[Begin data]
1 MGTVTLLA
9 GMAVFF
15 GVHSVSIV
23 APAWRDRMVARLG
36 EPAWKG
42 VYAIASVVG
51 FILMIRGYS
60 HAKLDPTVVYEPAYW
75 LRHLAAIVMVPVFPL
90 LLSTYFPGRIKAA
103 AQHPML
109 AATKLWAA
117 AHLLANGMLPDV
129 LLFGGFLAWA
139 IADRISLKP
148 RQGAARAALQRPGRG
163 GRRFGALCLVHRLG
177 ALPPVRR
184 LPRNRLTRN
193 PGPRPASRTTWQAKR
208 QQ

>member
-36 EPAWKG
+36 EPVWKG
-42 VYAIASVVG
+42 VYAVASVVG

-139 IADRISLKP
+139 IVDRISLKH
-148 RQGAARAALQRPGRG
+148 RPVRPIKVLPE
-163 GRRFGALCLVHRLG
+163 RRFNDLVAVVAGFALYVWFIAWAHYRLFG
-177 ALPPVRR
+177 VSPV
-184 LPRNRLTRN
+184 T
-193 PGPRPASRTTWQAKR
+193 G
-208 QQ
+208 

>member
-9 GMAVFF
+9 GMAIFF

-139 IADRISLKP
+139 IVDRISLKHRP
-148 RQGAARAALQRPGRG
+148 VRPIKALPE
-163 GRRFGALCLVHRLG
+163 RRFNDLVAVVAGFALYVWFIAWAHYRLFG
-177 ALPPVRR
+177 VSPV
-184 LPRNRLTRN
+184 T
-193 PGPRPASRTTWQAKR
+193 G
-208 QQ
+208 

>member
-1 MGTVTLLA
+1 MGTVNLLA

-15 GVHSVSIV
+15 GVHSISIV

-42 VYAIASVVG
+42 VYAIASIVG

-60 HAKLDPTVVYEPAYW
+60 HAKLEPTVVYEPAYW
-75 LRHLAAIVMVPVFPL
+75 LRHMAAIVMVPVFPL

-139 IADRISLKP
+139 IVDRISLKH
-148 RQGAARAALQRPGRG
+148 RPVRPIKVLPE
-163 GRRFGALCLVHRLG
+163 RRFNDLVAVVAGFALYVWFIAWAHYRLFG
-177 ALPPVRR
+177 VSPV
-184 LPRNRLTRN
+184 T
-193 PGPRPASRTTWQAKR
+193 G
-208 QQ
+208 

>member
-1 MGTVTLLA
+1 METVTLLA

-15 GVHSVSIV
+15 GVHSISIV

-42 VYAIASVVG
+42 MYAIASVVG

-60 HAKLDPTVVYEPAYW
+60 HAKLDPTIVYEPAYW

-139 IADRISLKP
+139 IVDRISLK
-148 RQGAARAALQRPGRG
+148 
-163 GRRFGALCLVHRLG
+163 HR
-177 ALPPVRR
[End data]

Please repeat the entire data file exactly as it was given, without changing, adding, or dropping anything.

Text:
1 MGTVTLLA
9 GMAVFF
15 GVHSVSIV
23 APAWRDRMVARLG
36 EPAWKG
42 VYAIASVVG
51 FILMIRGYS
60 HAKLDPTVVYEPAYW
75 LRHLAAIVMVPVFPL
90 LLSTYFPGRIKAA
103 AQHPML
109 AATKLWAA
117 AHLLANGMLPDV
129 LLFGGFLAWA
139 IADRISLKP
148 RQGAARAALQRPGRG
163 GRRFGALCLVHRLG
177 ALPPVRR
184 LPRNRLTRN
193 PGPRPASRTTWQAKR
208 QQ

>member
-36 EPAWKG
+36 EPVWKG
-42 VYAIASVVG
+42 VYAVASVVG

-139 IADRISLKP
+139 IVDRISLKH
-148 RQGAARAALQRPGRG
+148 RPVRPIKVLPE
-163 GRRFGALCLVHRLG
+163 RRFNDLVAVVAGFALYVWFIAWAHYRLFG
-177 ALPPVRR
+177 VSPV
-184 LPRNRLTRN
+184 T
-193 PGPRPASRTTWQAKR
+193 G
-208 QQ
+208 

>member
-9 GMAVFF
+9 GMAIFF

-139 IADRISLKP
+139 IVDRISLKHRP
-148 RQGAARAALQRPGRG
+148 VRPIKALPE
-163 GRRFGALCLVHRLG
+163 RRFNDLVAVVAGFALYVWFIAWAHYRLFG
-177 ALPPVRR
+177 VSPV
-184 LPRNRLTRN
+184 T
-193 PGPRPASRTTWQAKR
+193 G
-208 QQ
+208 

>member
-1 MGTVTLLA
+1 MGTVNLLA

-15 GVHSVSIV
+15 GVHSISIV

-42 VYAIASVVG
+42 VYAIASIVG

-60 HAKLDPTVVYEPAYW
+60 HAKLEPTVVYEPAYW
-75 LRHLAAIVMVPVFPL
+75 LRHMAAIVMVPVFPL

-139 IADRISLKP
+139 IVDRISLKH
-148 RQGAARAALQRPGRG
+148 RPVRPIKVLPE
-163 GRRFGALCLVHRLG
+163 RRFNDLVAVVAGFALYVWFIAWAHYRLFG
-177 ALPPVRR
+177 VSPV
-184 LPRNRLTRN
+184 T
-193 PGPRPASRTTWQAKR
+193 G
-208 QQ
+208 

>member
-1 MGTVTLLA
+1 METVTLLA

-15 GVHSVSIV
+15 GVHSISIV

-42 VYAIASVVG
+42 MYAIASVVG

-60 HAKLDPTVVYEPAYW
+60 HAKLDPTIVYEPAYW

-139 IADRISLKP
+139 IVDRISLK
-148 RQGAARAALQRPGRG
+148 
-163 GRRFGALCLVHRLG
+163 HR
-177 ALPPVRR